acquavivaespresso wrote:I am not trying or pretending to be the clever one : with a blind filter you know exactly the pressure that you have in the brewing circle, and you have the pressure meter fit at the end of blind filter, of course when you actually check the brewing pressure you have to place the meter somewhere along the brewing circle, ideally at the pump output, onto the brewing head itself or anywhere in between : whatever pressure you set with blind filter shall be maximum pressure that you can get in brewing circle (just because above that the OPV spring will collapse and discharge excessive pressure:the very brewing pressure is determined by grind coarseness and quantity, if it stays below the OPV is not working, if it tends to go higher the OPV shall discharge excessive pressure: don't you look at flow rate to know when your brewing is correct ??
Manufacturers claim 15 or 18 bar pumps and that's misleading since you ONLY need 9-9.5 bar to brew espresso, so all pumps SHOULD feature a bypass (OPV) to prevent excessive pressure and overextraction, but then you have to explain to the end user that he is not doing it right if grinding too fine or overdosing does not give a nice extraction : if pressure goes up at least you get some extraction ......is kind of selling a 200 miles an hour car when you can only drive 55 miles ...
I am not a physics expert but it is only as simple as that
Your understanding of pressure relief valve function is oversimplified. So I'd like to help, and also show you why Marshall and Mr. Warren are correct.
Force exerted by a spring is given by K * X, where K is the spring constant, expressed in force per unit of displaced length, and X is the displacement of the spring from the free length. So as the spring is compressed, the force exerted by the spring increases linearly (for a non-progressively wound spring). So the force exerted by the plunger within the pressure relief valve is equal to the spring constant times the difference between the free length of the spring, and the length of the spring when the plunger is resting on its seat. Pressure is force divided by area. The cracking pressure of the pressure relief valve equals the force exerted by the plunger on the seat divided by the surface area of the plunger.
Now lets examine why there is a difference in pressure between pumping against a blind filter and when brewing coffee. When water delivered by a pump is forced through the pressure relief valve, the plunger within the valve is forced away from the plunger seat, as needed to accommodate the volumetric flow rate through the valve. When this happens, the new equilibrium pressure between the water and the pressure relief valve plunger is higher than the cracking pressure because the piston has moved away from the seat and the spring is further compressed. The change in pressure is dependent on the amount of liquid flow through the valve, the diameter of the plunger, the geometry of the outlet orifice that is uncovered by the plunger's motion, and the spring constant. The pump in the DC Mini produces excess flow rate at 9 bars, compared to what is needed to brew espresso. This means that there is always excess water flowing through the pressure relief valve to some degree when the machine is brewing coffee. Vibe pump systems using relatively long-traveling pressure relief valves, such as the one being discussed here, produce large pressure differences between actual brewing and pumping against a blind filter. In the case of pumping against the blind filter, all of the pumped water flows through the relief valve. When brewing, a large fraction of the initial water flow is absorbed by the coffee cake at the start of the extraction process. Then a smaller, but still very substantial fraction of the total flow exits the system through the group and into the cup. Thus the equilibrium pressure imparted by the relief valve is less when brewing than when pumping against the blind filter.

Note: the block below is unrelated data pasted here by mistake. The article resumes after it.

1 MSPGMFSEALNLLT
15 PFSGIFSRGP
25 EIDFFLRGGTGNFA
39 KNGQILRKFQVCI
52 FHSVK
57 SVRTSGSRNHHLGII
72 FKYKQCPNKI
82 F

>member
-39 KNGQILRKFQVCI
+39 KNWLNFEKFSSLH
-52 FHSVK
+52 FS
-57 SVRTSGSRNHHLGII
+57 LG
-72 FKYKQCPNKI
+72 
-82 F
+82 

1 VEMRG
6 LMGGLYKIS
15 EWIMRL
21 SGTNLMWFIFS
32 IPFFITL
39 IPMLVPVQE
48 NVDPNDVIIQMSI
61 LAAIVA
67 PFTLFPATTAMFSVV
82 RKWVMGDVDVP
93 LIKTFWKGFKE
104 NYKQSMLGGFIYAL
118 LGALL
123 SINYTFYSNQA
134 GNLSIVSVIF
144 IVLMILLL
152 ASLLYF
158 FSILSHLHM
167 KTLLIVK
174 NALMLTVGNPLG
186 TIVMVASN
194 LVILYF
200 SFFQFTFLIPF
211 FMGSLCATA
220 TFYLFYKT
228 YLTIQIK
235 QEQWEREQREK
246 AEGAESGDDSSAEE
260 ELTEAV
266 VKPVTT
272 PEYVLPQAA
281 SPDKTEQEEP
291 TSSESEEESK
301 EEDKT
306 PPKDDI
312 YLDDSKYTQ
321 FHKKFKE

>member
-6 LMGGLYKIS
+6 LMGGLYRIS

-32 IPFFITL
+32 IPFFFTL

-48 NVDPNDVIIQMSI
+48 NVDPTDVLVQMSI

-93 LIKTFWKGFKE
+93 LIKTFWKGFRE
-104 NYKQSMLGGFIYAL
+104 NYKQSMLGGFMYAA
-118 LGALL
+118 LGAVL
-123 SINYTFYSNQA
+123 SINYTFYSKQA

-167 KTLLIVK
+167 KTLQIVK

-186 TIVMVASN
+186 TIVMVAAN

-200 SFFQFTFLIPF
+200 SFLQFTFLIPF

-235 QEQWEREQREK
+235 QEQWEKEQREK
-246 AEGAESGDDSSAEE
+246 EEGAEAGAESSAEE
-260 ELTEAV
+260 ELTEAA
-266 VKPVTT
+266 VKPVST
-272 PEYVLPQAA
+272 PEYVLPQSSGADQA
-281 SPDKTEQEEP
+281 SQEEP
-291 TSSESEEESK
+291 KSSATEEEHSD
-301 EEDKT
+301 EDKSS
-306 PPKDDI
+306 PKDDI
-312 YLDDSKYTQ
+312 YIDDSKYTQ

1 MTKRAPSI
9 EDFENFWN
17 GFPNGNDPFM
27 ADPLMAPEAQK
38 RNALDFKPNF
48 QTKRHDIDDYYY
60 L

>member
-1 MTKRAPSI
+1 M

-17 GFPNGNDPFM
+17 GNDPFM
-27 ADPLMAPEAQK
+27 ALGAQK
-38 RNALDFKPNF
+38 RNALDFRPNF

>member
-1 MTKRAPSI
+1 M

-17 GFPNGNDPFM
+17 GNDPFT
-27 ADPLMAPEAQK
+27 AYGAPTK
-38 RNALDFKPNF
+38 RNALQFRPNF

The 2-bar pressure difference that Marshall mentioned and that Mr. Warren measured is certainly within reason, based on my experience with the specific components in question, and my measurements of similar systems.
Hope that helps.
On another topic - not everyone here is an expert in all things coffee, but the collective knowledge of this group is pretty high, with many participants bringing their own personal expertise. We have espresso machine engineers participating here, coffee shop owners, baristas (including the 2007 World Barista Champion), professional roasters, experts in machine design of all types, folks whose tasting skills will blow you away, and a high level of passion. So we rely on each other to fill in the gaps and we learn as much as we can from each other. Our discourse is civil, for the most part. Your tone with Marshall seemed rude to me, and I didn't see you bringing much to the party. I think you owe him an apology. And yes, there is plenty to learn from folks here. This is one of the best espresso resources on the net.